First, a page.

A start, not an end point.
February 7, 2018 7:47 AM   Subscribe

Science journalist, blogger and author Ed Yong has spent the last two years trying to fix the gender imbalance in his stories.

Skeptics might argue that I needn’t bother, as my work was just reflecting the present state of science. But I don’t buy that journalism should act simply as society’s mirror. Yes, it tells us about the world as it is, but it also pushes us toward a world that could be. It is about speaking truth to power, giving voice to the voiceless. And it is a profession that actively benefits from seeking out fresh perspectives and voices, instead of simply asking the same small cadre of well-trod names for their opinions.

Another popular critique is that I should simply focus on finding the most qualified people for any given story, regardless of gender. This point seems superficially sound, but falls apart at the gentlest scrutiny. How exactly does one judge “most qualified”? Am I to list all the scientists in a given field and arrange them by number of publications, awards, or h-index, and then work my way down the list in descending order? Am I to assume that these metrics somehow exist in a social vacuum and are not themselves also influenced by the very gender biases that I am trying to resist? It would be crushingly naïve to do so.

Note that this call to ignore gender and find the best sources almost always arises when journalists talk about including more female voices. Where is this ostensible concern about quality when it comes to news stories that predominantly quote men—which is to say, most news stories? Absent, because as Adrienne noted in her piece, this vein of criticism implicitly assumes that the best source is not a woman. It suggests that the status quo, in which men are overrepresented, is one in which the best sources are already being found.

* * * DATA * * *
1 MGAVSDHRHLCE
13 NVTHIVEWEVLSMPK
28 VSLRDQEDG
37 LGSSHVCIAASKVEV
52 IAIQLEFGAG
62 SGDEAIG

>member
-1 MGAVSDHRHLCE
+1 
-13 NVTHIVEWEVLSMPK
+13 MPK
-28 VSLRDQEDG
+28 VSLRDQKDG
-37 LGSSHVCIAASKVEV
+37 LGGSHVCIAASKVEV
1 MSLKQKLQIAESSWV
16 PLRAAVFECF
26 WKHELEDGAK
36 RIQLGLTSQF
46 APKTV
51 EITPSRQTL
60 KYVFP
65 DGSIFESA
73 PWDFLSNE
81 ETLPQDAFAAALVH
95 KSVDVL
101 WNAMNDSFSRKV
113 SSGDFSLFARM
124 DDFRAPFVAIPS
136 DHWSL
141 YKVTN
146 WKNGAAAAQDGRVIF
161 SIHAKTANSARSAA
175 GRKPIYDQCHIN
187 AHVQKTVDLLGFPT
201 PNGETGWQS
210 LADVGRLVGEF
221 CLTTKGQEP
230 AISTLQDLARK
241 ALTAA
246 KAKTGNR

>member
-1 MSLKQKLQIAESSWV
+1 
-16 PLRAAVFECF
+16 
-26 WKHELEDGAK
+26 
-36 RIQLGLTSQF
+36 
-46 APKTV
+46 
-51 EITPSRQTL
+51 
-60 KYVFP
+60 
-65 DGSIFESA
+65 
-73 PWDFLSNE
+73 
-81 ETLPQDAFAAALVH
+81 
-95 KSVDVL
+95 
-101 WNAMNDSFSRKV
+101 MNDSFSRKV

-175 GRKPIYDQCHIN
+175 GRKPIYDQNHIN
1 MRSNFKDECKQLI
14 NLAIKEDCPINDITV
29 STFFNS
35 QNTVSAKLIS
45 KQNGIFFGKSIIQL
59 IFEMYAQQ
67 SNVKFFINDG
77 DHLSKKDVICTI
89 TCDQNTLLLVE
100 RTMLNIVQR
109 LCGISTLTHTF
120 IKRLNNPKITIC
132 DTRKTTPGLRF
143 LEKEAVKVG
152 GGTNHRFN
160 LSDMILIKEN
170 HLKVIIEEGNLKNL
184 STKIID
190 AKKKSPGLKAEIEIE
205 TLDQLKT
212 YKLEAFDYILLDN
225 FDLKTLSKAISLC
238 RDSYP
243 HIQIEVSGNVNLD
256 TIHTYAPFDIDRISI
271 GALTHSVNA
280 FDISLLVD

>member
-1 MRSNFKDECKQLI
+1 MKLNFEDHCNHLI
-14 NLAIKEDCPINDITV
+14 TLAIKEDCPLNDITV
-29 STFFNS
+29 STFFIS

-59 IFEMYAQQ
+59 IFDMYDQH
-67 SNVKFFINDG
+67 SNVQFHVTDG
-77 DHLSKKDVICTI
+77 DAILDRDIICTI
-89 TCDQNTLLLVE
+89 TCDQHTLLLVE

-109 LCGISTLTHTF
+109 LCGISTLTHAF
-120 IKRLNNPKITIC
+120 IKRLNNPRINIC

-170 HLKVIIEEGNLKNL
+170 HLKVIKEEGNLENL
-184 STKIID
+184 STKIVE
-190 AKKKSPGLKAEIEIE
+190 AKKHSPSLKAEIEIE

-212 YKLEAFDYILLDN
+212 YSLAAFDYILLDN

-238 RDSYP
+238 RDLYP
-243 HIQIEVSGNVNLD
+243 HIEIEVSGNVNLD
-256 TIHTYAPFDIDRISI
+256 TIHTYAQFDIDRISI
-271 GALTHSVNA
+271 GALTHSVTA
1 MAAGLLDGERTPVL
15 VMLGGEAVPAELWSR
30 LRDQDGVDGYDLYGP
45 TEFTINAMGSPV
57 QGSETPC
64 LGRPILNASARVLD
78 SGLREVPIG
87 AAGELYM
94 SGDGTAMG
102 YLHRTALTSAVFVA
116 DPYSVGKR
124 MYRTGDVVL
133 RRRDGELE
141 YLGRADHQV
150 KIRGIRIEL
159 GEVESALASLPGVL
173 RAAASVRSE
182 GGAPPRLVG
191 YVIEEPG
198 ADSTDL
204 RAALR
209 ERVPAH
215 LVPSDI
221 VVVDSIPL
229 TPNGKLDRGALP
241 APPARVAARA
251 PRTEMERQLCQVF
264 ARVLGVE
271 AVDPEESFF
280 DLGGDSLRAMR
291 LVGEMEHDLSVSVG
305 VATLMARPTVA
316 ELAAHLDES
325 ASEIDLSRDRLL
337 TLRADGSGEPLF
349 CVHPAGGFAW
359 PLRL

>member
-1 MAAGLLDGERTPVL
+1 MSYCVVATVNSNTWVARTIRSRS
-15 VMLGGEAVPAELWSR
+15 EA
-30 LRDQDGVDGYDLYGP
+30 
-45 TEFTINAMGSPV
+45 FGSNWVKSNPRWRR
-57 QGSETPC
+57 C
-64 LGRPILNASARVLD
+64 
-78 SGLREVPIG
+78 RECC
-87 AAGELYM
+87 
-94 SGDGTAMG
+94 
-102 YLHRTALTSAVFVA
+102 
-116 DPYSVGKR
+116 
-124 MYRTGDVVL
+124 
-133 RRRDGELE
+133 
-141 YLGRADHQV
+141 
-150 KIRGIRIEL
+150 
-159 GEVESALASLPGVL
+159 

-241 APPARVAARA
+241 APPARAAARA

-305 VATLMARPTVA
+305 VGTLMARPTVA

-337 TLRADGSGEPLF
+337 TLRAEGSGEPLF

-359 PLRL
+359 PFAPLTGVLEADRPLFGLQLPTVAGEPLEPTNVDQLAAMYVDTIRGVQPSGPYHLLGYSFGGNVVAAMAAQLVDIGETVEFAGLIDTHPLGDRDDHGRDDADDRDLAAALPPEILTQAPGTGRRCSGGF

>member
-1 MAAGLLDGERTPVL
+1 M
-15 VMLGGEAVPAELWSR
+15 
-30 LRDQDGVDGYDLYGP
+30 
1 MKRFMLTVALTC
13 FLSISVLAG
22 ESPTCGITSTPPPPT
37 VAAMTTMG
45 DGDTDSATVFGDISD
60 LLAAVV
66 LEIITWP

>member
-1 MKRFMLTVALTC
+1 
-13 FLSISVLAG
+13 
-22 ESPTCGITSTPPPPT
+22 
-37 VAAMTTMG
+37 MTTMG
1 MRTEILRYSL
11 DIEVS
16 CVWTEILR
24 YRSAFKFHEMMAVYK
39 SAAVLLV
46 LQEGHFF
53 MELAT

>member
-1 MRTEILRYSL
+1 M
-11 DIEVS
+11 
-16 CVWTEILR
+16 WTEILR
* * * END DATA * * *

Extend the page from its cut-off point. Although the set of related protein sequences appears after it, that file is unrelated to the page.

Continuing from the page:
I doubt it is.
Resources
"Christina Selby, writing at the Open Notebook, compiled a list of tips for diversifying sources. The journalist Mollie Bloudoff-Indelicato created Diverse Sources, a searchable database of underrepresented experts in science. 500 Women Scientists, a nonprofit, created Request a Woman Scientist, a similar (and larger) database. Both can be filtered by country, specialty, and more. Several scientists have compiled lists of women in microbiology, astronomy, physics, evolution, political science, neuroscience, and more."
posted by zarq (6 comments total) 36 users marked this as a favorite
 
I had an idea for a tumblr awhile ago called something like "There were no women in X," based on a piece on NPR about the 1968 Democratic National Convention where not a single women was interviewed. I know there were women at the protests, women delegates, and women in the press core. But according to NPR's retrospective there were no women at the 1968 Democratic National Convention.

If someone with more energy wants to steal that idea and make it a reality I would love it :)
posted by muddgirl at 9:39 AM on February 7 [6 favorites]


This is great. Ed Yong seems like a very conscientious and on-top-of things guy, and I really enjoy his writing. One of my mini life goals is for Ed Yong to quote me in a science article.
posted by ChuraChura at 9:56 AM on February 7 [16 favorites]


What Chura said. For sure.

I'm in the middle of a major scientific slump right now which is being... shall we say, exacerbated by gender issues, and so this is something I sort of needed at this point in my career. Very, very badly.

Yeah. I'm glad Ed is making this a priority. It's a little beam of light at a time when I am going through a rough patch.
posted by sciatrix at 10:21 AM on February 7 [10 favorites]


It's as if he was deconstructing all the squares in Female Speaker Bingo.

Thanks, Ed, good stuff.

Another good one to watch: Bias Watch Neuro
posted by Dashy at 11:31 AM on February 7 [4 favorites]


I really like his writing, now I like him even more!
posted by smoke at 2:36 PM on February 7


My favourite metric in that is his note that this takes about 15 minutes more for each article, and is getting easier as he adds more contacts. 15 minutes is a very brief additional bump to achieve such a significant change.
posted by dorothyisunderwood at 2:58 PM on February 7 [3 favorites]


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